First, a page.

Some of God’s judgments from the Old Testament are often misunderstood and called atrocities. One of them is the hardening of Pharaoh’s heart. Exodus 3-12 tell the story of Moses and his brother, Aaron, pleading with Pharaoh to let the Israelites leave Egypt instead of keeping them in bondage. On numerous occasions God hardens Pharaoh’s heart after he agrees to let them go. Notice that God tells Moses to perform wonders (miracles) before Pharaoh when telling him to let Israel go (Ex. 4:21). This implies an already hardened heart because Pharaoh evidently wouldn’t even consider letting them go unless he saw miracles performed to show him there would be consequences for keeping them in bondage.
In order to demonstrate His power (Ex. 9:16), God hardened Pharaoh’s heart to the point that he wouldn’t let Israel go regardless of the consequences. Before the first instance of Pharaoh’s heart hardening (Ex. 7:13), he told Moses and Aaron to show a miracle for themselves (Ex. 7:9). It was his way of saying, “Do you have any power I should be afraid of if I don’t let your people go?” Aaron performed a miracle that Pharaoh tried matching, but couldn’t (Ex. 7:10-12). After seeing that he couldn’t compete with the God of Moses and Aaron, Pharaoh would have let their people go only to avoid judgment. It’s not as if he would have let them go out of the goodness of his heart, so this wasn’t a case of God hardening the heart of a righteous man. God was bringing judgment on an already wicked man. Pharaoh’s refusals to let Israel go resulted in ten plagues on all of Egypt, which was justified since the country as a whole persecuted the Israelites (Ex. 1:8-14; 3:9).
The Old Testament gets heavily criticized for the number of times God orders His people to kill, but shouldn’t the Creator of life have the right to end life? The answer is a definite yes. Even so, I want to shed light on more alleged atrocities. In I Samuel 15:3 God orders his people to kill all the Amalekites, even children. This may be genocide, but it was the Amalekites who first tried committing genocide against the Israelites (Jud. 6:3-5). Destroying the entire Amalekite civilization was the only way for the Israelites to avoid being destroyed themselves. It seems awful to kill children as well, but there was no hope for them. They would have just grown up to be wicked like their parents. Their deaths were actually an act of mercy because they will never be held accountable for the evil they would have done had they grown up. Think about it. If it were possible for someone to go back in time and kill Adolf Hitler when he was a child, he wouldn’t be facing God’s wrath for the Holocaust. It’s a similar situation with the Amalekites.
Joshua 6:21 is another instance of the Israelites killing an entire civilization of people. These were the Canaanites. Their culture was so depraved that they were sacrificing their own children (Deut. 18:9, 10). Some of the Canaanite children who were killed by the Israelites would have been killed by their parents anyway, and the rest of them would have eventually become just as wicked as the culture they were raised in. There was only one righteous family among them all, and their lives were spared (Josh. 6:23). This is a good illustration of God’s mercy and fairness.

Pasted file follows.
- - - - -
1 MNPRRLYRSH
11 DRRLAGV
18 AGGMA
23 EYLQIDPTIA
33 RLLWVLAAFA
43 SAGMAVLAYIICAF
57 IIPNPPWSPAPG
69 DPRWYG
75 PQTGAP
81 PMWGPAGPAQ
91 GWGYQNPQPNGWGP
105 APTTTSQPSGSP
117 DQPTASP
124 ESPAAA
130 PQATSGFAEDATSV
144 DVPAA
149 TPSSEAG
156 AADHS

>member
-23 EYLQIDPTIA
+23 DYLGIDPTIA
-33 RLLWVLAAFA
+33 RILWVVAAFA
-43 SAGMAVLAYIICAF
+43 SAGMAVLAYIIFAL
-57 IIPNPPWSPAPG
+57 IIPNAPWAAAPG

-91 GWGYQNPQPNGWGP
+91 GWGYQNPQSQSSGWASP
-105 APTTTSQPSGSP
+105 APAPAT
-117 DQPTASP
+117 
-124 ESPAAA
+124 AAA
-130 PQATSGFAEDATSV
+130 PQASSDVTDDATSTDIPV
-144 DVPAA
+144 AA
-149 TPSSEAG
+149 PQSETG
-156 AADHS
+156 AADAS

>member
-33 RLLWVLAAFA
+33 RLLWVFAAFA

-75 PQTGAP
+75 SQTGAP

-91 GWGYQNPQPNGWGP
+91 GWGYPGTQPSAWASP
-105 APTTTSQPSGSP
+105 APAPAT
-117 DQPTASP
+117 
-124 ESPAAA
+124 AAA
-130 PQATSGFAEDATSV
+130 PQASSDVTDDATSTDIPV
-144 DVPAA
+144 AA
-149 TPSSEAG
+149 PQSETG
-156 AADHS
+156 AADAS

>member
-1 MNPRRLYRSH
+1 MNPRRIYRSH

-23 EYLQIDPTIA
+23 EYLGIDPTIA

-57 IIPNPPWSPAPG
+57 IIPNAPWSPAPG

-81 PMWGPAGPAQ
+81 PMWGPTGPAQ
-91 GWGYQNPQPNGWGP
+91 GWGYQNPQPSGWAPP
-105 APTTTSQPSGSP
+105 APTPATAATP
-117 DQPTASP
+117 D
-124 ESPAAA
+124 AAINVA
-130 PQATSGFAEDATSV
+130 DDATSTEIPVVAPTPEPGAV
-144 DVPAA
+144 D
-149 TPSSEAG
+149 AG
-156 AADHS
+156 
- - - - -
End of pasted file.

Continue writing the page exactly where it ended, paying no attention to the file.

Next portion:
The only times God brought destruction on an entire civilization was when there was no hope for them. Consider the wicked city of Sodom. Before God destroyed it Abraham asked Him, “Wilt Thou also destroy the righteous with the wicked?” (Gen. 18:23). Abraham followed this with questions concerning the number of righteous people in the city, with a smaller number each time. Finally, God answered that He would not destroy the city if it had ten righteous people in it (Gen. 18:32). But there weren’t even ten. Only Lot (Abraham’s nephew) and his family were warned about the coming destruction (Gen. 19:13-15). As they were leaving the city they were told not to look back (Gen. 19:17). Lot’s wife disobeyed and was turned into a pillar of salt (Gen. 19:26). She was obviously reluctant to leave, and her disobedience brought judgment on her.
One of the most controversial of God’s judgments is found in II Kings 2:23-24. These verses say God made two bears maul 42 children after they mocked the prophet Elisha for being bald. The Hebrew word that was translated as “children” (or “youths,” depending on the version of the Bible) would have been better translated as “young men.” These “children” were also guilty of more than just mocking Elisha. They were challenging the veracity of Elijah’s going up into Heaven (II Kings 2:11) when saying, “Go up, thou bald head.” This was a very serious form of blasphemy. If God were so hot-tempered He would have killed children just for teasing a man, he would have never given the sinful city of Nineveh a chance to repent. But He sent Jonah there to preach (Jon. 3:2) and they were spared the judgment they would have faced had they not repented (II Kings 3:10).
It’s rather strange that atheists challenge God’s morality when they have no absolute standard for right and wrong. How do they know certain things are morally wrong? Is it because their conscience, which they believe is an accident of nature, tells them so? It’s no accident that the majority of atheists are kind, loving, caring people. They may not acknowledge it, but it was God who gave them the ability to know right from wrong. Otherwise, they would have no business saying their opinion of right and wrong is better than anyone else’s. Not to be outdone by atheists, there are the critics who believe in God and think He’s morally wrong. I used to be one of them. I was questioning God’s righteousness with the very same conscience He created me with. Now I realize the absurdity of this. You can’t claim to have a better understanding of morality than the One who gave you that sense of right and wrong.
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